Gov. Paul LePage said Thursday that Portland’s two-week old minimum wage ordinance violates federal law and implied that the city would be on the hook to reimburse employers.

City officials and an attorney who helped with the Portland ordinance responded by saying that the governor is misinterpreting federal law.

Both sides say federal officials are on their side.

LePage made his remarks to a crowd of about 60 business leaders who had gathered at Thomas College in Waterville for the Mid-Maine Chamber of Commerce’s Business Breakfast Series. The theme of LePage’s speech was “Moving Maine from Poverty to Prosperity,” and he cited Portland while criticizing an effort to raise Maine’s minimum wage.

“Let me tell you what’s happening,” LePage said. “Right now, Portland increased their minimum wage to $10.10. They are violating federal law. Now it is coming out shortly, (that) they got to pay all the money back to people, all the money that has been paid has to be paid back to employers since Jan. 1. It’s going to be a mess.”

An email from a U.S. Department of Labor spokesperson Thursday night didn’t clarify whether the tip credit that is part of Portland’s new minimum wage ordinance violates federal law, but did confirm that “the Wage and Hour Division has not conducted an investigation and found violations, nor is it taking legal action against the city of Portland.”


LePage has criticized Portland’s minimum wage before, including remarks that called it unconstitutional. However, it was unclear Thursday what he was referencing regarding the repayment of wages. His media staff didn’t respond to requests to interview the governor or for additional information and clarification.


A LePage administration official in the Department of Labor said Thursday that the city’s ordinance violates federal law because the gap is now too large between the minimum wage and the base wage for tip earners such as waiters and waitresses.

Federal law requires a minimum wage of $7.25 an hour, but it also allows employers to pay tip earners such as waiters and waitresses as little as $2.13 an hour. If tip income doesn’t push overall earnings over the minimum, then an employer would have to pay the difference.

The gap between the federal minimum and the federal base wage is $5.12, a figure known as the tip credit.

The LePage administration argues that Portland’s minimum wage is illegal because it creates a $6.35 gap, or tip credit, which is larger than the one outlined in federal law.


Portland raised its minimum wage to $10.10 an hour on Jan. 1, but councilors ultimately decided against raising the tip earner base wage and left it where it had been before – $3.75 an hour.

In doing so, the difference between that base wage and the city’s $10.10 an hour minimum wage became $6.35.

Mayor Ethan Strimling said that LePage reached out to him personally last week to give him a heads-up that the state was looking into Portland’s minimum wage and the federal law. But Strimling also said he believes the city is on firm ground.

“At this point, we think we’re OK, but we’re trying to get confirmation about that,” the mayor said.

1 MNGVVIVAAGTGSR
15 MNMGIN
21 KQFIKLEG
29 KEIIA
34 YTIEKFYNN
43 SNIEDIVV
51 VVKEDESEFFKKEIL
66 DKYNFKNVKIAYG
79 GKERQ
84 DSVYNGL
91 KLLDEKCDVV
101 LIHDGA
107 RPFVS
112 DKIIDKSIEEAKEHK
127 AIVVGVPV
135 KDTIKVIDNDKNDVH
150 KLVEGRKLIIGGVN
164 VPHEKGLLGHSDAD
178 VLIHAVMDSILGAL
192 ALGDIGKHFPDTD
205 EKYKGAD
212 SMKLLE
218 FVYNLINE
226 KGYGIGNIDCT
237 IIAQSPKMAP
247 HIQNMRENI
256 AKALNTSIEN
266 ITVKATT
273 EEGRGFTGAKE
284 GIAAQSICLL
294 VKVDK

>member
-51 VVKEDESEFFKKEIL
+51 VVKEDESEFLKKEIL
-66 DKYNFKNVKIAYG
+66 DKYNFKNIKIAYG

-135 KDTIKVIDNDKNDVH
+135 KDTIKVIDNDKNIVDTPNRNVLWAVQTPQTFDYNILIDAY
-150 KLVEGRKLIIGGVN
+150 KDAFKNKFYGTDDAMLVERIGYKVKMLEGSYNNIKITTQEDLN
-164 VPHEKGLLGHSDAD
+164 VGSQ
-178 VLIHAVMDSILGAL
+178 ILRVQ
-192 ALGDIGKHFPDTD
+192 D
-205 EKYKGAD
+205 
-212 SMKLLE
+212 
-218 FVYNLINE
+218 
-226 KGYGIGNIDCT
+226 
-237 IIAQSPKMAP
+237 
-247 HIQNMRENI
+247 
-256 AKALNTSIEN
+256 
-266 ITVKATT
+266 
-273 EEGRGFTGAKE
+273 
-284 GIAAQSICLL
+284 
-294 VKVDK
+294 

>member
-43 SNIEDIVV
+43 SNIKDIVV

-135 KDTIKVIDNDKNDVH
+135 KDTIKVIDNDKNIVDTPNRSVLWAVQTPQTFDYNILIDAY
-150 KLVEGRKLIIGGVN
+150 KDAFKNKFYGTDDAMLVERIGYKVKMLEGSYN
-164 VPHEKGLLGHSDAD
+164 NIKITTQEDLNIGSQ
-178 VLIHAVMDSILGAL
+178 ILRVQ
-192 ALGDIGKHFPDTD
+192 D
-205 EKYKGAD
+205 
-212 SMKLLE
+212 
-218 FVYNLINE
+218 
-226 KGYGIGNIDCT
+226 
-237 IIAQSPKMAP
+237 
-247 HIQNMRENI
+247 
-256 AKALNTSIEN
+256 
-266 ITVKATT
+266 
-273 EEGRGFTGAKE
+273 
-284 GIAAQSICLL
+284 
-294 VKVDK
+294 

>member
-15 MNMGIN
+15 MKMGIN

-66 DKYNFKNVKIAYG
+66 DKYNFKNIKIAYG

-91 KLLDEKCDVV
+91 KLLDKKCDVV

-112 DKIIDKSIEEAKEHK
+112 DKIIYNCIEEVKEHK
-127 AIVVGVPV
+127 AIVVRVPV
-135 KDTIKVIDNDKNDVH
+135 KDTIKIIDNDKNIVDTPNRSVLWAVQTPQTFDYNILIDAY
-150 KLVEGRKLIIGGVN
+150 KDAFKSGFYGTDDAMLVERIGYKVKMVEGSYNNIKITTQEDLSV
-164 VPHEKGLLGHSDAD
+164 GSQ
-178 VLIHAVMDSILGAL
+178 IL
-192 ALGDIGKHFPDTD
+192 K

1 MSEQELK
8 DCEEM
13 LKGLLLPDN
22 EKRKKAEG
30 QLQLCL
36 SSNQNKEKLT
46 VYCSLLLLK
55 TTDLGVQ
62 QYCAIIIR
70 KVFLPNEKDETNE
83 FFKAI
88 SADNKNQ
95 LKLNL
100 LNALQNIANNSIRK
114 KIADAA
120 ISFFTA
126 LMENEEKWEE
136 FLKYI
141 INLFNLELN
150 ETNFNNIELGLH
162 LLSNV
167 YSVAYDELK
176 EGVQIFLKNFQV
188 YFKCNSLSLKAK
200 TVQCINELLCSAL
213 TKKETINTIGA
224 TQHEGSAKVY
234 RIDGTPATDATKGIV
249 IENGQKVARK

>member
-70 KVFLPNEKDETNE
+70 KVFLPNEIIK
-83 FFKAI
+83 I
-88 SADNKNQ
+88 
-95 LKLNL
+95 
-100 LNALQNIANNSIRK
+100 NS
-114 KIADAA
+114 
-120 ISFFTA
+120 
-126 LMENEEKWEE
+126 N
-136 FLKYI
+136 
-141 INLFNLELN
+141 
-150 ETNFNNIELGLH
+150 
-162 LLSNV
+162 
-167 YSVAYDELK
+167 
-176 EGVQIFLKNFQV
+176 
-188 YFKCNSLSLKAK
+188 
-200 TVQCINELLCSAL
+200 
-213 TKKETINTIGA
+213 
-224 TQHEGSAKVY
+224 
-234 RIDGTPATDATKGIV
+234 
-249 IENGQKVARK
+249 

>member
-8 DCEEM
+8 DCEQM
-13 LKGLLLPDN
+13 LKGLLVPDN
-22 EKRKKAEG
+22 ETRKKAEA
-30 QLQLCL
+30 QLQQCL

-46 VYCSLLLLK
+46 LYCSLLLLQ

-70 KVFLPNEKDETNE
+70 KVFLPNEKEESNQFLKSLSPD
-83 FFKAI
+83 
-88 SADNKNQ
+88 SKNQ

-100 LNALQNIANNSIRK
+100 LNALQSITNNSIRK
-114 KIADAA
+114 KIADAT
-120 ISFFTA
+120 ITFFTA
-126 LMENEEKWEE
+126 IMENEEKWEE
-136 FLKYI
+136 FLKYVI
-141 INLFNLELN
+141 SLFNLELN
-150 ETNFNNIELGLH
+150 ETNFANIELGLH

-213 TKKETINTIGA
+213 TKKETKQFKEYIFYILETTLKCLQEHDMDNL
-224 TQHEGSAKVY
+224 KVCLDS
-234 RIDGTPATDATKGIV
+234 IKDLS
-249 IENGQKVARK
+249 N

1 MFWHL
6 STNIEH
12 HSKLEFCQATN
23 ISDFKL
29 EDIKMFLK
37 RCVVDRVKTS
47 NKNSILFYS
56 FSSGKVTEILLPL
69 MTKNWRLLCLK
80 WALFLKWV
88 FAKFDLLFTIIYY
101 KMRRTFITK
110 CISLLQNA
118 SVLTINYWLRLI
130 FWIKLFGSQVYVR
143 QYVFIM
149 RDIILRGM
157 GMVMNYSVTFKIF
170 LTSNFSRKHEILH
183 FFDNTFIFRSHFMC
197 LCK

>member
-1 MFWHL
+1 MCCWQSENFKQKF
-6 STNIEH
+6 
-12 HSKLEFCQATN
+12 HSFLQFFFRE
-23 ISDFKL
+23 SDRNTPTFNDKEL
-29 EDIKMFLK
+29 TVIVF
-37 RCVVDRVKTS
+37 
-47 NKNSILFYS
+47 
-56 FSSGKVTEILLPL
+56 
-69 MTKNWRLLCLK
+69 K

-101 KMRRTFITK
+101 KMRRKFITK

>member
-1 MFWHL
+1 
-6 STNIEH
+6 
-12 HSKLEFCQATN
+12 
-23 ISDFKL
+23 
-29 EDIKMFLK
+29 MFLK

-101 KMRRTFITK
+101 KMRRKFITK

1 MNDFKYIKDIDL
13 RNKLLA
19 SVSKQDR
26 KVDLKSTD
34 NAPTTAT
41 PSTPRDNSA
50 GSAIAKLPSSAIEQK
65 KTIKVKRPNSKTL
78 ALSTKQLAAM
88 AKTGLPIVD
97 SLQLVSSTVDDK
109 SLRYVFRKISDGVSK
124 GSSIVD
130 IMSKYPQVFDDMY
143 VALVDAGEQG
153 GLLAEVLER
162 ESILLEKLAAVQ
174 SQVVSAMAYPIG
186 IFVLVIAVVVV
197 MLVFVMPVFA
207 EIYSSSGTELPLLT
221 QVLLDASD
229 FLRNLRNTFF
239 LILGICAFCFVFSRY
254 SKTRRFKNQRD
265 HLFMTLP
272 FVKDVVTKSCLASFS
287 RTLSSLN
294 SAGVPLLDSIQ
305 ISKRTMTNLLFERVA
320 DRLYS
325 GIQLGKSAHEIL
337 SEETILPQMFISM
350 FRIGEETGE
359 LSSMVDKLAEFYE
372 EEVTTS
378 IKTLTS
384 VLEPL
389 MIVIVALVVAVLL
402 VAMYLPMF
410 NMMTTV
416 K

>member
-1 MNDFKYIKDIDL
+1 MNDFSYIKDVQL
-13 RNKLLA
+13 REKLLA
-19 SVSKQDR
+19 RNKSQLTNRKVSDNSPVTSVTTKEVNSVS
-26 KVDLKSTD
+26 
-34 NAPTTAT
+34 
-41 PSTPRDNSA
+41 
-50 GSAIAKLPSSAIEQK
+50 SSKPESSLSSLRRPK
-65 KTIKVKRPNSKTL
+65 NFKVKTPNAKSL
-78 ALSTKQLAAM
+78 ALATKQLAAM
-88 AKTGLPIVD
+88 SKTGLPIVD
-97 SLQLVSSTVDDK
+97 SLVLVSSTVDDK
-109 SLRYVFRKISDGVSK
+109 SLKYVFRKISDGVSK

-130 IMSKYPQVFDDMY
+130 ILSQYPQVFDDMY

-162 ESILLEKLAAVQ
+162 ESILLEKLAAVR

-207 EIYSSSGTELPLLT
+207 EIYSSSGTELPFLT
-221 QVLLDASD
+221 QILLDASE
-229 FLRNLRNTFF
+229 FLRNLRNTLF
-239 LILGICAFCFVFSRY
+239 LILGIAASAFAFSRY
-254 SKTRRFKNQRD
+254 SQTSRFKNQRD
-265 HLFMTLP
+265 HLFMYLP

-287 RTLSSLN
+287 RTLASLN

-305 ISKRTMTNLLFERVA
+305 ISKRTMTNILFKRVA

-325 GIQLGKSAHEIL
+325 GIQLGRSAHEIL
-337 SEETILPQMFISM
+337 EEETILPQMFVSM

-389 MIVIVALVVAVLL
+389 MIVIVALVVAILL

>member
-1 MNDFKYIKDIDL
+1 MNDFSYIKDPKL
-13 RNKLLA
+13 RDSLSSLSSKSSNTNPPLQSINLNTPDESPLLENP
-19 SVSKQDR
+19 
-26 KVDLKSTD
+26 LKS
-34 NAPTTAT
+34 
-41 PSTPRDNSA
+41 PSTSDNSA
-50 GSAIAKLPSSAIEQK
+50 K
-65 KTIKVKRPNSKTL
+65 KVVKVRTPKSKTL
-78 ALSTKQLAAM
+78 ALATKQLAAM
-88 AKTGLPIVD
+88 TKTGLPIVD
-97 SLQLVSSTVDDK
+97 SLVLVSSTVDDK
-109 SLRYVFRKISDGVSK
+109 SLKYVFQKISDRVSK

The city’s lead attorney, Danielle West-Chuhta, informed the state this week that she believes the ordinance complies with federal law. She referenced a U.S. Department of Labor website that lists several states that have tipped credits higher than $5.12.

A different attorney advising the city also said the local minimum wage is legal because it meets the requirement that the base wages for tipped workers is above the federal minimum of $2.13.


“The violation of the federal law would be taking a tipped credit of more than $5.12 against a $7.25 minimum wage, because then you wouldn’t be paying the required $2.13,” said Glenn Israel, an attorney who has been helping the city with the its minimum wage ordinance.


Maine Department of Labor spokeswoman Julie Rabinowitz disagreed, saying “there appears to be a federal issue with the tipped credit” in Portland.

She said the state has no authority to enforce federal law, but officials are concerned that Portland employers could be held liable for the city’s mistake, should employees file a federal labor complaint.

If a complaint is made, the U.S. Department of Labor could conduct a full audit of a business, she said.

“We don’t want business to believe they’re doing the right thing then have a complaint, maybe on an unrelated issue,” she said.


Rabinowitz said the state will be posting information on its website encouraging business owners to contact the regional U.S. Department of Labor office for advice about how to best comply with federal law.

“It’s basically: Proceed at your own risk,” she said. “We want to err on the side of caution.”

The tipped credit has been a recurring source of confusion surrounding Portland’s minimum wage, the first such ordinance in the state.

When it first enacted its ordinance, the City Council accidentally kept the tip credit at $3.75, meaning the base wage for tipped workers would have increased to $6.35 an hour, the difference between $10.10 and $3.75.

The council admitted that was a mistake and revised the ordinance to eliminate any change in the base wage, keeping it at $3.75 an hour.

Meanwhile, Portland restaurateurs are once again caught in the middle of conflicting interpretations of labor law.

“It would be nice to see some agreement between all parties,” said Greg Dugal, executive director of Maine Restaurant Association. “It’s a simple interpretation thing that needs to be resolved.”

Morning Sentinel Staff Writer Peter McGuire contributed to this report.


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